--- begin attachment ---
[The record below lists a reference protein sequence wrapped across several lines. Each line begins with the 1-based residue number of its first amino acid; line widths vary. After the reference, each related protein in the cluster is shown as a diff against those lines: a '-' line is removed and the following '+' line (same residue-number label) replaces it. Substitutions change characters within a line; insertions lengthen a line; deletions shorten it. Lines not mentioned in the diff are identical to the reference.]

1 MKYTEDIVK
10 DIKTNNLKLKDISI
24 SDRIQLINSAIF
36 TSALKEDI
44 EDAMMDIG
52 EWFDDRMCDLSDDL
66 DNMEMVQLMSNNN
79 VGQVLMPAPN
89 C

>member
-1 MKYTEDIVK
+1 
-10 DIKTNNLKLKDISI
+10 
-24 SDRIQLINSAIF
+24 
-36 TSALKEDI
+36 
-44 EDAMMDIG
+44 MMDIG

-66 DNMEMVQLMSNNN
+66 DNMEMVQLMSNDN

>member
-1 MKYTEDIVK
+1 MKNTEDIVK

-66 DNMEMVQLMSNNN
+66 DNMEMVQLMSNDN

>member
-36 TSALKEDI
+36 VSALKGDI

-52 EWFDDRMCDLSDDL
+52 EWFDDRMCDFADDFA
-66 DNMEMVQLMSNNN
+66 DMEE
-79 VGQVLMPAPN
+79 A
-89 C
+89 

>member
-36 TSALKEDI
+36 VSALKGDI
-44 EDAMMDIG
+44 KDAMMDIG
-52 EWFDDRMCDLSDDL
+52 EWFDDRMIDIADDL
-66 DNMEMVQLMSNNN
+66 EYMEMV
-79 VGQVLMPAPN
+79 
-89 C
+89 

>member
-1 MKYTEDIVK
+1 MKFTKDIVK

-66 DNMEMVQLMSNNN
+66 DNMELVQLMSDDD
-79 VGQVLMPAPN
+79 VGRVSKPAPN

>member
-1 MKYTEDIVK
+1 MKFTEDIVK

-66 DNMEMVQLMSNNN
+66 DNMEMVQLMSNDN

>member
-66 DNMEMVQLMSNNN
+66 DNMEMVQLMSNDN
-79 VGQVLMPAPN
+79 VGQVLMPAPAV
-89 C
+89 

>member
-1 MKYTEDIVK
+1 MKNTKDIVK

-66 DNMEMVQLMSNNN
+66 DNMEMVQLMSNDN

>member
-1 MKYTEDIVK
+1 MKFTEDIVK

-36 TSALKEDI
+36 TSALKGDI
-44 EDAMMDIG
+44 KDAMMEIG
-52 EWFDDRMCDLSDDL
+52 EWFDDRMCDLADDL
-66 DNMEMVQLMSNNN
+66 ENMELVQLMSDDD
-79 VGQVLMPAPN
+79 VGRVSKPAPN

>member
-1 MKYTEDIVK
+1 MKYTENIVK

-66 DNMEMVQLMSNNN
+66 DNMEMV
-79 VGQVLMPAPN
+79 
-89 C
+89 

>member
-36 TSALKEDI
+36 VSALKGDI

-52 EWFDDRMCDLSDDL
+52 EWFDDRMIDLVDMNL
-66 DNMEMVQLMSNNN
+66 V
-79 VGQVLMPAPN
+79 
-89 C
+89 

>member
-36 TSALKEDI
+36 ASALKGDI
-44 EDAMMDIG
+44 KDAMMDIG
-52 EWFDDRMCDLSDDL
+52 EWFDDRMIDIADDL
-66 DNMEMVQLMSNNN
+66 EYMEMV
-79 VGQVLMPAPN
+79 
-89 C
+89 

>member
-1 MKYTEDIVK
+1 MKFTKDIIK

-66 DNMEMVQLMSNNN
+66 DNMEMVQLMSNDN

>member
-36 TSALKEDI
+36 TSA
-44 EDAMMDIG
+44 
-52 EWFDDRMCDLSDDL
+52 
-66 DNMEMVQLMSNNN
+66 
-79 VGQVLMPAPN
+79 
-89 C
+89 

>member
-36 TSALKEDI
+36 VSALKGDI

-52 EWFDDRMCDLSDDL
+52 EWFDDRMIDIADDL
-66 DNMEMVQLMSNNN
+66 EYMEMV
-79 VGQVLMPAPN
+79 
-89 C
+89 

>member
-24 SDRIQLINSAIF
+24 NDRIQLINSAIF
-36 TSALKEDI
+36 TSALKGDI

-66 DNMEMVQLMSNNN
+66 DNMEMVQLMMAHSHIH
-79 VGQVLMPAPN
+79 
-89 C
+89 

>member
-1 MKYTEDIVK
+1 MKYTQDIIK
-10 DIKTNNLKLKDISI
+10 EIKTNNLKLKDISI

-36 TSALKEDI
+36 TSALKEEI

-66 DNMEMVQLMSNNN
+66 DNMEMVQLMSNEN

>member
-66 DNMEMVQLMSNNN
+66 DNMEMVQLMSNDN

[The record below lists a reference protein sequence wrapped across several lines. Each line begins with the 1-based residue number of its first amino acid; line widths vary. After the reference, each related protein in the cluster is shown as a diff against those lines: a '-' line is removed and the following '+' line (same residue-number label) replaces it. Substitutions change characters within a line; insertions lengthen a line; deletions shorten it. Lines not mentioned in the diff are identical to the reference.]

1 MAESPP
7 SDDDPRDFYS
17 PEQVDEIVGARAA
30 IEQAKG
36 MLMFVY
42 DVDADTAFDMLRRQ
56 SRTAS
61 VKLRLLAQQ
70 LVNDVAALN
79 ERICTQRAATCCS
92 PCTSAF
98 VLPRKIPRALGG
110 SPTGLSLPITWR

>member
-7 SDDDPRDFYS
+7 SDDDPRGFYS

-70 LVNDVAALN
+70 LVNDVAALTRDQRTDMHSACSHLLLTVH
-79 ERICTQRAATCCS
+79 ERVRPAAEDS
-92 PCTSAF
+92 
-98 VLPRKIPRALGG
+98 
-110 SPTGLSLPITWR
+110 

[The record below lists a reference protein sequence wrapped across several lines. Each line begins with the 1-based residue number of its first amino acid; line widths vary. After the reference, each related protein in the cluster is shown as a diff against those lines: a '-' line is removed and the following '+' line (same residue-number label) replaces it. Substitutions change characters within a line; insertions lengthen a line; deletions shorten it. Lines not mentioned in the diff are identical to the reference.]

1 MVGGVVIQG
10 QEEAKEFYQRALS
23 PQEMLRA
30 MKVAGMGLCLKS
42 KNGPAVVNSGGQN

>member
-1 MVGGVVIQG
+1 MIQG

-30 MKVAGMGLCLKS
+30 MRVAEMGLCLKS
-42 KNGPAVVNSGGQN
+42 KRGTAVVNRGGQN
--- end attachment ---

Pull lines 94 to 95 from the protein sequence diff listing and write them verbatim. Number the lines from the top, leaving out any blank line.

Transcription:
+66 DNMEMV
-79 VGQVLMPAPN